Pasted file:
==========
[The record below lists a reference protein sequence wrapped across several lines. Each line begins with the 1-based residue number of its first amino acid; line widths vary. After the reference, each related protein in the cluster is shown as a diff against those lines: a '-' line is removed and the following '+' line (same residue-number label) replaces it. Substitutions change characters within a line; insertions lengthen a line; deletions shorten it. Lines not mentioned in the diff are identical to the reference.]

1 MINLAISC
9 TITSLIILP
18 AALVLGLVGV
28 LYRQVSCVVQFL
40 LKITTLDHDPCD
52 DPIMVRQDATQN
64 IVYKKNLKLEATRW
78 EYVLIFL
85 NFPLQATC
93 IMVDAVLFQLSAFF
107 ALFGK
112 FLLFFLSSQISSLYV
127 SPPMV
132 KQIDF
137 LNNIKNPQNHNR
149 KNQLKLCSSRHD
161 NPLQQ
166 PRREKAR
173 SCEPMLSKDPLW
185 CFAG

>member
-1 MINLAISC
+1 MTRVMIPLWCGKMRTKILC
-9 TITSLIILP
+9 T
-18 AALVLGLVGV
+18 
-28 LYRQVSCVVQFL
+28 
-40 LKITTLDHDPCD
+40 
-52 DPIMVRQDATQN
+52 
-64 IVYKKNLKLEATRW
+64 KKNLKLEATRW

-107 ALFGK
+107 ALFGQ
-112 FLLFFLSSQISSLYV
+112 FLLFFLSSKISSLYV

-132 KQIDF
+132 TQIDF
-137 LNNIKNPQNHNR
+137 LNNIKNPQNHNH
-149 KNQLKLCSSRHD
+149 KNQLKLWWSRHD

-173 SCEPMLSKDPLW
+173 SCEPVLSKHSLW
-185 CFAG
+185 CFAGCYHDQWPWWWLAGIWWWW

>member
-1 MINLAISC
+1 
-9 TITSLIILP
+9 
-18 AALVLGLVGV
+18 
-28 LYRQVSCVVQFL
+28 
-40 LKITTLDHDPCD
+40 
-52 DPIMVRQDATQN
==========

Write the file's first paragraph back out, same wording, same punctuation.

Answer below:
[The record below lists a reference protein sequence wrapped across several lines. Each line begins with the 1-based residue number of its first amino acid; line widths vary. After the reference, each related protein in the cluster is shown as a diff against those lines: a '-' line is removed and the following '+' line (same residue-number label) replaces it. Substitutions change characters within a line; insertions lengthen a line; deletions shorten it. Lines not mentioned in the diff are identical to the reference.]